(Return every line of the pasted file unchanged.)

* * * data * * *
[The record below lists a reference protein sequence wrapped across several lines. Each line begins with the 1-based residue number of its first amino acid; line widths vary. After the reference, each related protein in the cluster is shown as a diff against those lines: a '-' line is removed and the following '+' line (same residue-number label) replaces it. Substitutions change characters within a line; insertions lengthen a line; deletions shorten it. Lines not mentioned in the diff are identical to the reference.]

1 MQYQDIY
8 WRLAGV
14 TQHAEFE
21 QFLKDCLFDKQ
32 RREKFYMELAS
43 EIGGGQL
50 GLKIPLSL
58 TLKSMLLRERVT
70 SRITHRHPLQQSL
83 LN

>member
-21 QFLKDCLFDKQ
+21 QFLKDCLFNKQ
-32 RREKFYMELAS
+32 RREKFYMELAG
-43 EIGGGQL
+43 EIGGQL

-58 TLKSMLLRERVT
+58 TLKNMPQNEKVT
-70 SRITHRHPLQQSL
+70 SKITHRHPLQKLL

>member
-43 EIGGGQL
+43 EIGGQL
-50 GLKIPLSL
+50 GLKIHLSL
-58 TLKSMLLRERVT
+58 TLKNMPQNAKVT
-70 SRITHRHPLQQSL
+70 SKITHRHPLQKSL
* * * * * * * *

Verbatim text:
[The record below lists a reference protein sequence wrapped across several lines. Each line begins with the 1-based residue number of its first amino acid; line widths vary. After the reference, each related protein in the cluster is shown as a diff against those lines: a '-' line is removed and the following '+' line (same residue-number label) replaces it. Substitutions change characters within a line; insertions lengthen a line; deletions shorten it. Lines not mentioned in the diff are identical to the reference.]

1 MQYQDIY
8 WRLAGV
14 TQHAEFE
21 QFLKDCLFDKQ
32 RREKFYMELAS
43 EIGGGQL
50 GLKIPLSL
58 TLKSMLLRERVT
70 SRITHRHPLQQSL
83 LN

>member
-21 QFLKDCLFDKQ
+21 QFLKDCLFNKQ
-32 RREKFYMELAS
+32 RREKFYMELAG
-43 EIGGGQL
+43 EIGGQL

-58 TLKSMLLRERVT
+58 TLKNMPQNEKVT
-70 SRITHRHPLQQSL
+70 SKITHRHPLQKLL

>member
-43 EIGGGQL
+43 EIGGQL
-50 GLKIPLSL
+50 GLKIHLSL
-58 TLKSMLLRERVT
+58 TLKNMPQNAKVT
-70 SRITHRHPLQQSL
+70 SKITHRHPLQKSL